Six Needed Amendments NOT in Financial Reform

May 20, 2010· 5 MIN READ
Following the lead of Wilt Chamberlain, Adam vacated his native Philadelphia for Los Angeles following decades of acclaim and short shorts. He firmly believes that, when it comes to the opportunity for change, we’re on the goal line with bases loaded and no fouls to give. He also finds inspiration in mixed sports metaphors.
Is anything left in the bill other than bull? Photo: Creative Commons/David Paul Ohmer

The financial collapse of 2008 left a pretty sour taste in just about every mouth on the planet; so this week, Congress sharpened their tools and got to work on reforming Wall Street.

Bill S.3217, known by its nom de guerre as the Restoring American Financial Stability Act, passed a final Senate vote and will now move back to the House for reconcilation.

The biggest financial reform in fifty years is set to sweep the Street clean of hustlers and shell games, bringing order and regulation to the world’s financial center.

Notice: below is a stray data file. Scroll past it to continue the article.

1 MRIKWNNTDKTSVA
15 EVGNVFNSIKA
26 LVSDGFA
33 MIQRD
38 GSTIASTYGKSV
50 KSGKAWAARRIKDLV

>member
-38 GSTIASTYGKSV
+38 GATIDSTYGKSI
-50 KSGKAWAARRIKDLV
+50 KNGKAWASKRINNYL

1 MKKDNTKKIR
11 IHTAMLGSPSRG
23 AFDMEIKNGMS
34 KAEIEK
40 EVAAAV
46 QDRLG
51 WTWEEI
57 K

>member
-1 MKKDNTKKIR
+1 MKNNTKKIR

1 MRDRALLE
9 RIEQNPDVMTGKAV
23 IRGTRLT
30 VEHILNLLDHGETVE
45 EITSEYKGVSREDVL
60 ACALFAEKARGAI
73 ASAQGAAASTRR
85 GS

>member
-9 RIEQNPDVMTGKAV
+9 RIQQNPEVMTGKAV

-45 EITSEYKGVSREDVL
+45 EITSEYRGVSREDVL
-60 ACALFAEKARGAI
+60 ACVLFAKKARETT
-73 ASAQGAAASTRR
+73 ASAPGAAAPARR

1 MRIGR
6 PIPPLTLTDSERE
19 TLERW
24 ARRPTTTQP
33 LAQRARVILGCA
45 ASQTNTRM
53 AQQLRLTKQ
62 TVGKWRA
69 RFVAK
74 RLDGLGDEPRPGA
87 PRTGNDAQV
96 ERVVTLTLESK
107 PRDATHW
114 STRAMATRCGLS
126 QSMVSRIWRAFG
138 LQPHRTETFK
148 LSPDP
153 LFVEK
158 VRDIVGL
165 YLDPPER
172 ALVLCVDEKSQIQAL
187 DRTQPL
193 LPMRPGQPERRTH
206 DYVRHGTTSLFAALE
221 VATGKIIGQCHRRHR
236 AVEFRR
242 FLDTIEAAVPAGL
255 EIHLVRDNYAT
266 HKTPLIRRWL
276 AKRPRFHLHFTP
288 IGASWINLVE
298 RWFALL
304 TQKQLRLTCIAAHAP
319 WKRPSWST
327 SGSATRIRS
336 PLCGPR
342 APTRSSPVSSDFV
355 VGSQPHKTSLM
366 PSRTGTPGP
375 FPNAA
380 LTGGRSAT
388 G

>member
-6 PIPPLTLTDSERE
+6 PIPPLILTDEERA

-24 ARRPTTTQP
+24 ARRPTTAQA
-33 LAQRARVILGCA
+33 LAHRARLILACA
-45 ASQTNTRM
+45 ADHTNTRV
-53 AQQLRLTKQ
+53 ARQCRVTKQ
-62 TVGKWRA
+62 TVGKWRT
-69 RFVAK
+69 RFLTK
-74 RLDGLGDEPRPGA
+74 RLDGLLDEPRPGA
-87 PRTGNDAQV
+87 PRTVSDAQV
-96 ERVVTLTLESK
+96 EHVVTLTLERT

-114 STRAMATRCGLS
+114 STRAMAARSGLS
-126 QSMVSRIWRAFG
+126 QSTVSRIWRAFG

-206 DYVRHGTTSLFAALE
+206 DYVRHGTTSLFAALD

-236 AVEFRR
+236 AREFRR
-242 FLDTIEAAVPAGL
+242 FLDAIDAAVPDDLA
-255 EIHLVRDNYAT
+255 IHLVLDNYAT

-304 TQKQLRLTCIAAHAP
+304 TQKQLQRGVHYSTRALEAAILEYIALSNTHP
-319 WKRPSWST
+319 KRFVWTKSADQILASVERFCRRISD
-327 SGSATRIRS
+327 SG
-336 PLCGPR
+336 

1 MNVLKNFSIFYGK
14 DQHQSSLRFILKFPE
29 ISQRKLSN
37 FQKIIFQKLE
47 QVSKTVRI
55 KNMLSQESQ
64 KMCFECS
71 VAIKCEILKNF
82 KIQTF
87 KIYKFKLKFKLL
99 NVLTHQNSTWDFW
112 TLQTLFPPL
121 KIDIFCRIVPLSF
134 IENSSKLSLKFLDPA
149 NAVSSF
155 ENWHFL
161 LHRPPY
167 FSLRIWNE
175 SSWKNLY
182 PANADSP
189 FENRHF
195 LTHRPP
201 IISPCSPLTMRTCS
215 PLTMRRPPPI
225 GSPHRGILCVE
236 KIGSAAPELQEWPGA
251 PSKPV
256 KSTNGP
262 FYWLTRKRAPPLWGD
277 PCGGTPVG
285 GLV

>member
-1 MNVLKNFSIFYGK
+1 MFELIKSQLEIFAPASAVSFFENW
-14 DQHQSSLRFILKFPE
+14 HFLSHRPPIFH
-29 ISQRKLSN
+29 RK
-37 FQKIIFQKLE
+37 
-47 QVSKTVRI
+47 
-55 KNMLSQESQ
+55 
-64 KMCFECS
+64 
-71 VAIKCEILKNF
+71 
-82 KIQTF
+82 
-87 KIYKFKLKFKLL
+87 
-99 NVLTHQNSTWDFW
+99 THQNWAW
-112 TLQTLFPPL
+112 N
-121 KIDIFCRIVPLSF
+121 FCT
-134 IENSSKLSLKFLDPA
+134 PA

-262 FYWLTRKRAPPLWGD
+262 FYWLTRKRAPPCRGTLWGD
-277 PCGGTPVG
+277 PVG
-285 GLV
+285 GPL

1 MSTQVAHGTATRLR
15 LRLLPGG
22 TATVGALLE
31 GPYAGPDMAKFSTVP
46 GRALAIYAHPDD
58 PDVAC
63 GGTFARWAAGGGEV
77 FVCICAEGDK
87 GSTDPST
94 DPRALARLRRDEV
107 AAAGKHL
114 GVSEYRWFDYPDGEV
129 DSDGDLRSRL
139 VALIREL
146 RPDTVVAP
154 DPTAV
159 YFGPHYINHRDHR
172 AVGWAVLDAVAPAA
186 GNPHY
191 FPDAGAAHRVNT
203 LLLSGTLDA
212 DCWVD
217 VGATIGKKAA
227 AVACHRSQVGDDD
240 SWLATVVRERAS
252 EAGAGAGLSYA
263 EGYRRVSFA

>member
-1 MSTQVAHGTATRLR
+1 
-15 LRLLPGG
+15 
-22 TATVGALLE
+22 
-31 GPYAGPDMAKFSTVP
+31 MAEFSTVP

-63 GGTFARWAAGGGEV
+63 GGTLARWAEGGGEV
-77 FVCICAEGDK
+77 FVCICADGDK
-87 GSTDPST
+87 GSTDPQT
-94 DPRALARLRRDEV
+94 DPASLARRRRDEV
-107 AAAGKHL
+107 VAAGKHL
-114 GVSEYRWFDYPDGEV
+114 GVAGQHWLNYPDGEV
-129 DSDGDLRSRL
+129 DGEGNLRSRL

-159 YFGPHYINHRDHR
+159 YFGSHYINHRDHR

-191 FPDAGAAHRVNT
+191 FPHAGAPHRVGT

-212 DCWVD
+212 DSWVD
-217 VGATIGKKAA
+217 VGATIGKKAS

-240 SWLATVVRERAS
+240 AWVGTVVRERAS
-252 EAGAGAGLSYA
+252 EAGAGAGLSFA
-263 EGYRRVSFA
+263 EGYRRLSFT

But, while anyone with a little popularity can be elected to Congress, Wall Street is home to the smartest kids in every classroom ever. Does the Senate really have the will to take on the world’s most powerful financial institutions, ones raking in hundreds of trillions of dollars a year while putting millions of Americans to work?

Banks and financial instruments have become so intertwined and complex that sorting the wheat from the chaff takes a set of tweezers and a surgical laser. Fortunately, TakePart’s got both; so we’re in there like Doogie Hauser, M.D.

The following six amendments seem like financial reform no-brainers, but they all got left out in the cold. We still plan to hold out a little hope – some may find their way back into the bill before it moves to Obama's desk.

The Cantwell Amendment—Once upon a time, a bank was just a bank. It’d take your deposit, put it in a safe, write a few loans, then call it a day.

That little guy had a big, hungry cousin called the investment bank, which couldn’t offer you a checking account, but could roll your money on the market and win some coin.

After the Great Depression, these two lived separate lives under the 1933 Glass-Steagall Act; but in 1999, the two cousins got married, and years of inbreeding since have produced some funky-looking conflicts of interest.

Now, traditional banks like Citibank, backstopped by federal money, can gamble on the market, swallow all sorts of risky investments, grow systemically too big to fail, then get bailed out with taxpayer dollars to prevent the entire economy from collapsing.